40th Parliament, 2nd Session
Official Hansard, Number 065
Monday, June 1, 2009
[Excerpts: Read the entire debate here]
Canada-Peru Free Trade Agreement Act
The House resumed from May 29 consideration of the motion that Bill C-24, An Act to implement the Free Trade Agreement between Canada and the Republic of Peru, the Agreement on the Environment between Canada and the Republic of Peru and the Agreement on Labour Cooperation between Canada and the Republic of Peru, be read the third time and passed.
There are critics around the world on trade issues and trade agreements. Mary Tharin, from the COHA, Council on Hemispheric Affairs, was talking about the U.S.-Peru free trade agreement, and she suggested the agreement has given the president of Peru the excuse to start dismantling labour rights and what regulations they do have on the environment in Peru.
From my perspective, the good news is that since the president started doing that, his approval rating has dropped or has almost vanished. However, we are not talking about a democracy like Canada when we are talking about the impact that would have on him and how that might sway him not to proceed to a greater degree of damaging those particular rights.
In the United States in 2007, there was a considerable debate and, as indicated, some compromise was made and it approved a free trade agreement with Peru designed to drastically reduce import-export tariffs, hypothetically putting an end to protectionism on both sides.
Ms. Megan Leslie (Halifax, NDP):
I have a great article by a woman named Mary Tharin. She is a research associate from the Council on Hemispheric Relations. She wrote an article in October 2008 entitled “Can Free Trade be Fair? Lessons from the Peru-U.S. Free Trade Agreement”.
I would encourage members to have a look at this article because it really does take the U.S. experience and draw out the lessons on this agreement. She notes that the United States has been complicit in Peru’s legal and economic deterioration. That is a fact that needs to be taken into account before any further FTAs can be signed. She said in her article:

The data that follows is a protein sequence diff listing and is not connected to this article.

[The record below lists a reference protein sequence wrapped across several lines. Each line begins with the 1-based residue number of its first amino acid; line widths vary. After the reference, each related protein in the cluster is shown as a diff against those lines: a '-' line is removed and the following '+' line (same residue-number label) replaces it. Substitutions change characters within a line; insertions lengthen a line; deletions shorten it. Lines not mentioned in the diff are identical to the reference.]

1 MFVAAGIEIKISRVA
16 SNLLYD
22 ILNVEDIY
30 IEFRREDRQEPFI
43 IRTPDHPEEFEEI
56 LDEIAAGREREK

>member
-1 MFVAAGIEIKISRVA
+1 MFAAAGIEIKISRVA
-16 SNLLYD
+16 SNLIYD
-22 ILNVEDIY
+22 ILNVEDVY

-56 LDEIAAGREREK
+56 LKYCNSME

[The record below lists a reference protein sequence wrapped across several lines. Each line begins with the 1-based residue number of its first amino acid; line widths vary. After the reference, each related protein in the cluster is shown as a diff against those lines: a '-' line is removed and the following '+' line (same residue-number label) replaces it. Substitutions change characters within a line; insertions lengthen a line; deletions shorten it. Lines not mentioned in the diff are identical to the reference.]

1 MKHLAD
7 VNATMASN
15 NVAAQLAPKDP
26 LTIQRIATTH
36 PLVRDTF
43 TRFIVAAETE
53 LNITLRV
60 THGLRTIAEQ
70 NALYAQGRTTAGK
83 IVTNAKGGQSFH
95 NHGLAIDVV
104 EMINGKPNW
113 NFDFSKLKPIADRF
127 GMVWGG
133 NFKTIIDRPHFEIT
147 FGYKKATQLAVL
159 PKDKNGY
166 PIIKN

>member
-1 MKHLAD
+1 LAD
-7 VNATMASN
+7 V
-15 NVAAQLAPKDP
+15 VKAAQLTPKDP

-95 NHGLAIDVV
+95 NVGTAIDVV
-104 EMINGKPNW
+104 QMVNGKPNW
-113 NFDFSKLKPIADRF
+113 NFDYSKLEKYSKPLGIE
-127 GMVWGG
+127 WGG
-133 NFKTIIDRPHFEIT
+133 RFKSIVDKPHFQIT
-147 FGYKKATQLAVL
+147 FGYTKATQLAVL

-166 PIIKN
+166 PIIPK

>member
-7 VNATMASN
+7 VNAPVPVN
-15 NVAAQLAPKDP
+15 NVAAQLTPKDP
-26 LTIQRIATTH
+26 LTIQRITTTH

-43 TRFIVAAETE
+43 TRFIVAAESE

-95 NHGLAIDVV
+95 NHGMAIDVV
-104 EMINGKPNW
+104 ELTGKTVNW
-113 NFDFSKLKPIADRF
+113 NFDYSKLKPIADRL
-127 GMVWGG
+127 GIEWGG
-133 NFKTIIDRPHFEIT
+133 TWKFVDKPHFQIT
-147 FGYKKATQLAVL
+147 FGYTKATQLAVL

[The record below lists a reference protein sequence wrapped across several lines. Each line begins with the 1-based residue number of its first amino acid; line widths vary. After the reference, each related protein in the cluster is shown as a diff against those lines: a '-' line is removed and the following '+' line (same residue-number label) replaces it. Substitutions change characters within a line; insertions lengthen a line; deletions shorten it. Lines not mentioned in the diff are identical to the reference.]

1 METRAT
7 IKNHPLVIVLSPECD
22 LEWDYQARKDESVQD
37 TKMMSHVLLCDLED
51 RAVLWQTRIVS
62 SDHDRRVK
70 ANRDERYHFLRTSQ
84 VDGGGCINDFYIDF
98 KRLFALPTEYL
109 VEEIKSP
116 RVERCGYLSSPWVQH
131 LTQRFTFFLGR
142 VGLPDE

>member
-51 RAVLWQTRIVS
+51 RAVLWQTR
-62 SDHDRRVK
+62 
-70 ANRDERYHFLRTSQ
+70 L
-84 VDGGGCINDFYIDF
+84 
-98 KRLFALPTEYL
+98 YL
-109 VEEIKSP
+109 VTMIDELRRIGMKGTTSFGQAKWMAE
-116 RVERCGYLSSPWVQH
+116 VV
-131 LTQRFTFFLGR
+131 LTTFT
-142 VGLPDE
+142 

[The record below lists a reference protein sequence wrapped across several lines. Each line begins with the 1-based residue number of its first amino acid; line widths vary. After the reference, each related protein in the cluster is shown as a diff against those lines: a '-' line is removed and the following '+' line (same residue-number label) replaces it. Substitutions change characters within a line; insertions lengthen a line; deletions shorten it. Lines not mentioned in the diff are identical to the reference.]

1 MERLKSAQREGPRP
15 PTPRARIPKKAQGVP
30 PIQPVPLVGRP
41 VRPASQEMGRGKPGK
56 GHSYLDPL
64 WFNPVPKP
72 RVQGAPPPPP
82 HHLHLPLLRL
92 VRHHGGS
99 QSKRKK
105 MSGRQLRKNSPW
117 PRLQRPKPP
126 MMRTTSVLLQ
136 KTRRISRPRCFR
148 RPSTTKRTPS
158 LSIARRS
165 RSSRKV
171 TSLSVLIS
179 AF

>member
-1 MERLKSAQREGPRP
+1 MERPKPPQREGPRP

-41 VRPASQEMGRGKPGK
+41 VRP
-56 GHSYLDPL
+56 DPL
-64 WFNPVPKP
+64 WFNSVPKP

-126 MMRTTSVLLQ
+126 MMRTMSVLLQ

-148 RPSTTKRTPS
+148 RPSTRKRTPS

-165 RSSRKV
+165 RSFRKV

The Peruvian government is beginning to unravel as corruption charges and scandals threaten to completely discredit the already unpopular leadership of President Alan Garcia.
She talks in this article about how Garcia’s minister of mines and energy as well as other top energy and state oil folks were fired in response to allegations of favouring a foreign energy company in exchange for bribes. Garcia also has a history of putting economic growth before the welfare of the population in Peru, before the welfare of the people. For years the Garcia administration has been manipulating Peruvian law in an attempt to draw foreign investment while at the same time completely failing to alleviate domestic poverty and therefore sacrificing the government’s legitimacy in the eyes of the people of Peru.
However, Ms. Tharin argues that the United States, instead of taking a stand against Garcia’s mishandling of the economy–because it could do that, it could stand up and say, “No, this is not the way we conduct business and we don’t want to do business with a country that behaves this way”–has actually contributed to the problem by signing trade agreements with this unpopular government.
An approval of this FTA in the U.S. had been delayed in both the senate and the house, due to concerns mostly on the part of congressional Democrats about how Peru’s environmental and labour protections would be affected by the agreement. Those are just a few of the problems with this agreement.
In closing, I think it would be incumbent upon all of us in this House to vote against this bill, considering the human rights violations that have been spoken about by my colleagues, the labour issues that have been spoken about and the environmental issues. We should be looking to what has happened in the U.S. and taking our cue from the failures there with this agreement. We should be looking to the successes that we can see with fair trade right here in Canada, right there in my home province of Nova Scotia.